Veteran Stories:
Jerry Richards

Army

  • Photo taken in Calgary, Alberta, shortly after Jerry Richards' enlistement in 1940.

    Jerry Richards
  • This photo is taken in the summer of 1943 at the Offícer's Training School in Victoria, British Columbia. Jerry is pictured in the bottom left in the front row.

    Jerry Richards
  • Photo of a Dressing Hospital in San Vito Chietino, Italy, in 1943.

    While Bullets Fly: The Story of a Canadian Field Surgical Unit in the Second World War"
  • Studio Portrait of Jerry Richards shortly after joining in 1939.

    Jerry Richards
  • Photo taken at the Calgary Herald in September 3rd, 1939. Jerry is pictured 3rd from the right. He was one of the reporters.

    The Calgary Herald
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"I worked out some systems of making the mortars go much further...than they ordinarily would."

Transcript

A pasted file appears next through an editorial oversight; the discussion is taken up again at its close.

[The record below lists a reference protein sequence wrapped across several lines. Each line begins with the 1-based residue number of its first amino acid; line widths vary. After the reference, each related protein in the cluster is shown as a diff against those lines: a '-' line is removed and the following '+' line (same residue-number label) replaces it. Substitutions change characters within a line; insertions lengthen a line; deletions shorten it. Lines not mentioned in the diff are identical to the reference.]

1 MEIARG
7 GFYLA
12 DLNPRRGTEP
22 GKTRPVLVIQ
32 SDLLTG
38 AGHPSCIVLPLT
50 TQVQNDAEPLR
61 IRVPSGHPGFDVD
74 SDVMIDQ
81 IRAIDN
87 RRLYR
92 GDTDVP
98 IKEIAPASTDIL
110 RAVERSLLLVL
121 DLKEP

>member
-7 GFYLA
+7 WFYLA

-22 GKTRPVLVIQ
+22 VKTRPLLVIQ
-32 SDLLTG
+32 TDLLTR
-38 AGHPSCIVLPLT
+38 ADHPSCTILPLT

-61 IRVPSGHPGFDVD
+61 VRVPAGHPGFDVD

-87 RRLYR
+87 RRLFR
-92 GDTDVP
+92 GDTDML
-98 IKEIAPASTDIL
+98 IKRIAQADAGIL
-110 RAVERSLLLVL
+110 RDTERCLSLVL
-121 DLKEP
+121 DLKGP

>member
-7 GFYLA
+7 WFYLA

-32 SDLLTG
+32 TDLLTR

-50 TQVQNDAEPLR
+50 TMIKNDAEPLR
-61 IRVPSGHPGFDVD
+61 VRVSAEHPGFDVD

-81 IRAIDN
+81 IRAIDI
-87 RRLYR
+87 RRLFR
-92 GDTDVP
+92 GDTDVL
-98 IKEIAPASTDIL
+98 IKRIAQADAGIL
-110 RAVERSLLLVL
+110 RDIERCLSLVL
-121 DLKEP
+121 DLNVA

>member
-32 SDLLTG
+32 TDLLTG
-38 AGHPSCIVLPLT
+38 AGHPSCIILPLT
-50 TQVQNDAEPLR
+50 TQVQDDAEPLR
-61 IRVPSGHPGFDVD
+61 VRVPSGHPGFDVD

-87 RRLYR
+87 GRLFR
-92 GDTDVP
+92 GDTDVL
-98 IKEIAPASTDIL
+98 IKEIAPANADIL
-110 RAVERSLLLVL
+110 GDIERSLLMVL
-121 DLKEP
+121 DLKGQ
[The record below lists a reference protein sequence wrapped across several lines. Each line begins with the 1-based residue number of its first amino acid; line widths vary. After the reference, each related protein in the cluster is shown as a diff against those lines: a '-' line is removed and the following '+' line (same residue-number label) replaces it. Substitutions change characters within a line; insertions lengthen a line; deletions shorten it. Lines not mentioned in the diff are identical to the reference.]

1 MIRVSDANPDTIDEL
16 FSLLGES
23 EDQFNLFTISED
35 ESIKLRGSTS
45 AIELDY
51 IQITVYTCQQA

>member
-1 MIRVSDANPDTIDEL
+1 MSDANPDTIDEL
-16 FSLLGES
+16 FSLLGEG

There was an explosion underneath our vehicle. We found my driver out in the bush somewhere with both his legs torn off; and we gave him some kind of crude first aid, which really didn’t affect his survival. I stayed with him until he died, which was about half an hour later, I think. Then I went back to my battalion and went back into being a soldier again. We [The Calgary Regiment] went through all the ordinary mortar drill of course, and I worked out some systems of making the mortars go much further and making the mortar bombs - which were the projectile that we were directing at the enemy - I managed to work out a way of making them go much further than they ordinarily would. I don’t remember the details of that now, but I was just actually putting on an extra bag of explosive. And so I started doing that and I got a little bit of attention from some of the officers; and first thing I knew, everybody else in the division was doing the same thing. They obviously had copied it from my battalion, from me, anyway. And from then on, that’s what we did, we always had much longer range with the bombs. It was an important thing at the time it seemed. We got a lot of shells coming down on us and one of them must have landed quite close to me. I got a hell of a pain in my belly; and I realized I had been hit by some of the shellfire. It was just shrapnel, but that was the usual thing that was thrown about. I was taken to an aid station and got operated on by a couple of surgeons from Toronto, whom I met later on, years later. I found out that he, this surgeon, had never told any of his family members about his career as a doctor, as a surgeon anyway. They didn’t know what he was doing. I wrote an article about it that was printed in, must have been a medical journal, I think. It was from that that his brothers and sisters, of this particular surgeon, found out what he was doing. He was just a surgeon who went off to war and never bothered telling his family what he was up to. So they were all enlightened to a certain extent by getting my letter or reading about their brother.
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